• Ads by Google:
     




    Get email alerts Celiac.com E-Newsletter

    Ads by Google:



       Get email alertsCeliac.com E-Newsletter

  • Announcements

    • admin

      Frequently Asked Questions About Celiac Disease   09/30/2015

      This Celiac.com FAQ on celiac disease will guide you to all of the basic information you will need to know about the disease, its diagnosis, testing methods, a gluten-free diet, etc.   Subscribe to FREE Celiac.com email alerts   What are the major symptoms of celiac disease? Celiac Disease Symptoms What testing is available for celiac disease? - list blood tests, endo with biopsy, genetic test and enterolab (not diagnostic) Celiac Disease Screening Interpretation of Celiac Disease Blood Test Results Can I be tested even though I am eating gluten free? How long must gluten be taken for the serological tests to be meaningful? The Gluten-Free Diet 101 - A Beginner's Guide to Going Gluten-Free Is celiac inherited? Should my children be tested? Ten Facts About Celiac Disease Genetic Testing Is there a link between celiac and other autoimmune diseases? Celiac Disease Research: Associated Diseases and Disorders Is there a list of gluten foods to avoid? Unsafe Gluten-Free Food List (Unsafe Ingredients) Is there a list of gluten free foods? Safe Gluten-Free Food List (Safe Ingredients) Gluten-Free Alcoholic Beverages Distilled Spirits (Grain Alcohols) and Vinegar: Are they Gluten-Free? Where does gluten hide? Additional Things to Beware of to Maintain a 100% Gluten-Free Diet What if my doctor won't listen to me? An Open Letter to Skeptical Health Care Practitioners Gluten-Free recipes: Gluten-Free Recipes Where can I buy gluten-free stuff? Support this site by shopping at The Celiac.com Store.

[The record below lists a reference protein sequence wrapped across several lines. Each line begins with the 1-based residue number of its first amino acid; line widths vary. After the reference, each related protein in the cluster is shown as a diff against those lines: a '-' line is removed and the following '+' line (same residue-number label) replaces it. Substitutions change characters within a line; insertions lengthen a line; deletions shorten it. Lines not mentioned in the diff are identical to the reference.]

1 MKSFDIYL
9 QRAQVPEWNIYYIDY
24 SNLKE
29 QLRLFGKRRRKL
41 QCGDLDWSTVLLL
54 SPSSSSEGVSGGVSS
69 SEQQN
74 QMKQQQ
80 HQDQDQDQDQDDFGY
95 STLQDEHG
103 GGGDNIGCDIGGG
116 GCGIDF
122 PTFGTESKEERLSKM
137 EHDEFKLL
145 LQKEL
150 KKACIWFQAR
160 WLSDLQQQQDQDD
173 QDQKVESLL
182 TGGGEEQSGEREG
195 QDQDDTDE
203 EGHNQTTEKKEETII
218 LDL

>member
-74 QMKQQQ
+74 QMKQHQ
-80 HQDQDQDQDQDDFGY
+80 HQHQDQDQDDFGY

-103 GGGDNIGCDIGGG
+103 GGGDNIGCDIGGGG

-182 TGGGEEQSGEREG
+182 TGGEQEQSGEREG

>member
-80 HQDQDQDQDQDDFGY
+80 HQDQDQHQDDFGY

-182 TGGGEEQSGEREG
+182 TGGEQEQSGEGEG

Shopping Guides
0

12 posts in this topic

Would someone be willing to recommend a shopping guide? I think having one would make my trips to the grocery a bit easier and I am wondering if I should pass one on the food service department at my student's college. Any recommendations on other pamphlets I should pass on to the college?

0

Share this post


Link to post
Share on other sites
Ads by Google:
Ads by Google:


I personally like the CSA product guide. It is updated yearly (october usually). It has lots of great information. I would recommend it for EVERY newbie to the gluten free diet. It is a total life-saver!!

You can get it online: http://www.csaceliacs.org/ it costs about 20$.

As far as the college thing goes. I would recommend sitting down with the food services director, and the school dietician to set up meals for your kiddo.

-Jessica :rolleyes:

0

Share this post


Link to post
Share on other sites

This link is to the best list I have found. I still contact most manufacturers directly by e-mail if I'm not absolutely sure. Most are great to respond right away. I understand that the CSA list is somewhat outdated. I started off using it, but this one seems to be more user-friendly:

http://forums.delphiforums.com/n/mb/messag...iac&msg=35334.1

If this link doesn't work for some reason, you can go here:

http://forums.delphiforums.com/celiac/start

and scroll down to the gluten-free Products List link.